Adrenal Hormone Balance and Breast Cancer Risk
Do you know the role that insulin and fat retention play to your cancer risk? This is a great breakdown of how your adrenal system’s balance, insulin, blood sugar, and weight all play a part in your breast cancer risk and why getting your hormones into a healthy state of balance as early as possible is a vital step for your lifelong health and well being.
Hormone balance is deeply connected to the food we eat, the exercise we get, the toxins we absorb, the weight we carry, and the stress levels we put up with. How these multiple factors impact the overall hormone picture is crucial, particularly at midlife when most hormone production is taken over by the adrenal glands. If stress takes center stage in our lives and becomes chronic, cortisol floods the system and total hormone production lags. This forces the body to steal from its own supplies of available progesterone, to make more cortisol, thus depleting this key balancing hormone with obvious implications for estrogen dominance.
Prolonged stress tears up our bones, melts our muscles, robs us of strength and energy, lowers our libido and overwhelms our immunities, putting us at serious risk for chronic illness and autoimmune disease.
The bottom line: when our adrenals get run down, we get run down. Supporting them with enough rest, exercise, and good nutrition is vital to maintaining hormone balance and long-term health.
Belly Fat, Insulin Resistance and Breast Cancer Risk
Insulin is the hormone responsible for maintaining normal blood sugar (glucose) levels in the body. The foods we eat break down into glucose, and insulin’s job is to transport that glucose into the cells that turn it into fuel for energy. Insulin resistance arises when the body is flooded with more sugar than it can handle, and attempts to deliver that glucose to the cells are met with resistance. The syndrome goes hand-in-hand with rising rates of obesity and diabetes.
What, you might ask, has this to do with breast cancer? The answer boils down to simple physiology. Excess carbohydrates (especially in refined foods and sugars) that are not needed for energy are stored as fat. Increased body fat increases estrogen levels and increased estrogen levels lead to estrogen dominance, which, as we already know, leads to increased risks for breast cancer.
Insulin resistance is linked with many health problems, Type II diabetes, being the most commonly known, but it also leads to an increased risk of breast cancer. Insulin is a growth factor and as we eat more and more carbohydrates and sweets, it rises, and as it does it increases IGF-1 (insulin-like growth factor) which stimulates cancer cells.
Insulin resistance and the belly fat that often accompanies it are at epidemic proportions with long-term consequences besides breast cancer: more hypertension, heart attack stroke, and other cancers. Some predictions have the US life expectancy about to decline for the first time in history.
Lifestyle approaches to avoid insulin resistance:
- Throw out the bad carbs—the buns, the chips, the fries, and the doughnuts for whole grains, vegetables and high fiber fruits
- Eat a high protein breakfast and make sure you have some high quality protein at every meal, but don’t go overboard. You can figure out the right amount of protein to eat every day by multiplying your ideal weight by 0.55
- Eat slowly and stop before you are full
- If you are apple-shaped with most of your weight concentrated in your belly and upper body, you may be insulin resistant and might benefit from supplements like chromium and alpha lipoic acid that improve blood sugar and insulin balance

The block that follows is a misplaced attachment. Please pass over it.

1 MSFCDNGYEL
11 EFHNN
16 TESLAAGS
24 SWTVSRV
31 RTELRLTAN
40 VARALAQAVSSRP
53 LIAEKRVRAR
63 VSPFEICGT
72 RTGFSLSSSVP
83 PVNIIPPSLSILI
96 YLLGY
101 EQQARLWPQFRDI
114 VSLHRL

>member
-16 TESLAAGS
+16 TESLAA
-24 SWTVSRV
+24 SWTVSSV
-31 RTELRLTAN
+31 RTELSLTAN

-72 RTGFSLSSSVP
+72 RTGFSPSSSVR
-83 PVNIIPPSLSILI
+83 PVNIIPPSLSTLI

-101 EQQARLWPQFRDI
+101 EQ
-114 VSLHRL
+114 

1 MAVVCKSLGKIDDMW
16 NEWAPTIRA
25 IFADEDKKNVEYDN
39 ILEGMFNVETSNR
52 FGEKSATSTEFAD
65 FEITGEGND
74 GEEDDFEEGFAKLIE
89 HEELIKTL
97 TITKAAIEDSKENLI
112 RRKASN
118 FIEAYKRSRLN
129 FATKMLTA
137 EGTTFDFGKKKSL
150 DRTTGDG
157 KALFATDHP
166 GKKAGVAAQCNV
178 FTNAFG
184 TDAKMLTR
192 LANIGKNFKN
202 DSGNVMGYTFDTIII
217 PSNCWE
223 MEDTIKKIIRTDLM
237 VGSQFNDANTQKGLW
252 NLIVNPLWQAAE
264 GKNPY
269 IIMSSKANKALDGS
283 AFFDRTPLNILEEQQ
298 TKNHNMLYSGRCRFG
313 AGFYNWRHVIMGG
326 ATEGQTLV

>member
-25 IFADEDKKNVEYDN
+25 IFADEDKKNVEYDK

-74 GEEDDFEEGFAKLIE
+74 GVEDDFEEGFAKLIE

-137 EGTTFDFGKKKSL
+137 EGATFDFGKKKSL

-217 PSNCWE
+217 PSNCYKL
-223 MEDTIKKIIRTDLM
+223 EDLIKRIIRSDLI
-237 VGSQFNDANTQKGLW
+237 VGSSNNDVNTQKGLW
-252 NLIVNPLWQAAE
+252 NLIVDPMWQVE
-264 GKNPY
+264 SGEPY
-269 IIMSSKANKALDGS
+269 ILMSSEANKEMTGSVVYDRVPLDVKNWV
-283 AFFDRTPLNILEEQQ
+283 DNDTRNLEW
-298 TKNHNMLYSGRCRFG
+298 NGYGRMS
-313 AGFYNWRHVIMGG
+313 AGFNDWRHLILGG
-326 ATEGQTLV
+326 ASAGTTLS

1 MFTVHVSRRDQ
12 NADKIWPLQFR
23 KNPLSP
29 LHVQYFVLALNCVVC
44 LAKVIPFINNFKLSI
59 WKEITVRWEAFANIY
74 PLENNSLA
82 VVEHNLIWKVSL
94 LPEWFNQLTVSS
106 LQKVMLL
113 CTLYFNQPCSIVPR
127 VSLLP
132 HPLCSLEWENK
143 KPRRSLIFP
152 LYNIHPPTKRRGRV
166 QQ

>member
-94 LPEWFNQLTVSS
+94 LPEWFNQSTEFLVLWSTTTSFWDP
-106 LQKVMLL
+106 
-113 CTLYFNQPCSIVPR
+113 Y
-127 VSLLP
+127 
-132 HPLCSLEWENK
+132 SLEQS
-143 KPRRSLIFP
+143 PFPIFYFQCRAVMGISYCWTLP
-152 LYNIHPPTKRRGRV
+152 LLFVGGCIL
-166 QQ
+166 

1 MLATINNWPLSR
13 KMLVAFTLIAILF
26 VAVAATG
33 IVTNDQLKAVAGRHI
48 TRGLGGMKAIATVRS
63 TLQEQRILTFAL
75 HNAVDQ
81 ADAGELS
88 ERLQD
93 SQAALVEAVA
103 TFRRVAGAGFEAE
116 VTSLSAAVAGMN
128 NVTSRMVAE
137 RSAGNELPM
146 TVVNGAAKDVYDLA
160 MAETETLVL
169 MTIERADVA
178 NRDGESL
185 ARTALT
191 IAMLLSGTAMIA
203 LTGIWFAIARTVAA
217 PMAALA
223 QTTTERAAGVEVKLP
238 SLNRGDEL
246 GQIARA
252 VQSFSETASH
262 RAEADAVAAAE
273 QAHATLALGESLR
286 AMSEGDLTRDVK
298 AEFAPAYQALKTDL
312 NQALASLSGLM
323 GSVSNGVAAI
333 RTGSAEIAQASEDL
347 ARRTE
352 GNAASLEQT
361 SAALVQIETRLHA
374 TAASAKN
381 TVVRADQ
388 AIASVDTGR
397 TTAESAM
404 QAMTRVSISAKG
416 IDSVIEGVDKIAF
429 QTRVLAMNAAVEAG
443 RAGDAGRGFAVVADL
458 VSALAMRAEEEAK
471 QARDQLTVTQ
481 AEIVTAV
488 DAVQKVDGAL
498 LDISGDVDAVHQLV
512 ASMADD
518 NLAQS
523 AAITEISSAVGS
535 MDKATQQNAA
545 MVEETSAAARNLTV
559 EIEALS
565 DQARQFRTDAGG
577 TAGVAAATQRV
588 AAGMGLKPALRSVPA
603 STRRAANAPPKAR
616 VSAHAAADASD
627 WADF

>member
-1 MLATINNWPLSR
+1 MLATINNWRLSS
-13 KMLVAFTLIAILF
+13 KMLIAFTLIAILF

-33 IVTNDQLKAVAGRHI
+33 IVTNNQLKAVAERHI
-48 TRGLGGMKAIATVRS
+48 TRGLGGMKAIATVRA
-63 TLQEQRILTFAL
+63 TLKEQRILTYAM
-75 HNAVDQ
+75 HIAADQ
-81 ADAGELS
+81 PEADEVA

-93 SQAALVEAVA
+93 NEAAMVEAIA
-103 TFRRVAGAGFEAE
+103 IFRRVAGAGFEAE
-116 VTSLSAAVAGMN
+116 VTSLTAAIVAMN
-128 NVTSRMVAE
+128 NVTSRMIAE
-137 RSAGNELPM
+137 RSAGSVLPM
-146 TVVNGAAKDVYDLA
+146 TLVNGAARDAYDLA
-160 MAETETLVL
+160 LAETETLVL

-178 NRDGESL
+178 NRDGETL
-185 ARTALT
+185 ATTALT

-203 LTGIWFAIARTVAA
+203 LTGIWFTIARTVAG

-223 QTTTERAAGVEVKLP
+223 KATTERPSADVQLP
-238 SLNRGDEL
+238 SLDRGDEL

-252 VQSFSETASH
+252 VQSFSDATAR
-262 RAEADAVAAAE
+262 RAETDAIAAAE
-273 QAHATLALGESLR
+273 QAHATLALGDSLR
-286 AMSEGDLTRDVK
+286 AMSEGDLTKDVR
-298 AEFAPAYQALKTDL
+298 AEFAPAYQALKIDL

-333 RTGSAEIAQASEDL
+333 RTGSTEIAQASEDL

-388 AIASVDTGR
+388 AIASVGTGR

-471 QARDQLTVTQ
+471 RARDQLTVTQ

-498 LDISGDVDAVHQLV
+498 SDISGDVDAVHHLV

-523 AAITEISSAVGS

– via womeninbalance.org
Fact And Fiction About Breast Cancer Risks
Unfortunately, we’re all at risk of becoming cancer victims. But for women who struggle with hormonal imbalance, there are a few extra things to keep in mind when it comes to lowering your cancer risk and keeping yourself healthier for longer.
One important step is separating fact from fiction.
FICTION: A breast cancer diagnosis is merely an unlucky roll of the dice. Though nothing has been proven to eliminate cancer risk, it’s vital that every woman understands that she has the power to reduce her own breast cancer risk with simple lifestyle choices.
But the phrase ‘simple lifestyle choices’ is not a headline-maker…so a common sense approach to this subject is not always easy to find, though it is very real! Here’s what you need to know about reducing your breast cancer risk:
FACT: Excess weight and obesity increases breast cancer risk. In recent studies, researchers at Montefiore Medical Center looked at breast cancer patient outcomes and found that, despite state of the art treatment, excess weight or obesity increased breast cancer recurrence by 30%-50%! (Learn more about the study in this video from Montefiore Medical Center.)
FACT: Two-thirds of all breast cancers are fueled by excess or unbalanced estrogen. The increased risk detected in the Montefiore study was specifically linked to women whose breast cancer tumors were fueled by estrogen. What is the link between fat and estrogen, you ask?
FACT: Simply put, fat cells are mini-estrogen producing factories. So the more body fat we have, the more fat cells we have churning out estrogen – and raising the risk for breast cancer or its recurrence. Women with the most common forms of breast cancer who are overweight or obese at the time of diagnosis have significantly higher risk of breast cancer recurrence and death
FACT: A healthy weight is the best defense against hormone imbalances that can fuel a breast cancer diagnosis or recurrence. Since an increase in body mass equaled an increase in breast cancer recurrence, your best choice for preventing or minimizing risk for breast cancer is losing weight and maintaining hormone balance.
– via Your Hormone Balance
Are you working to get your hormones into balance?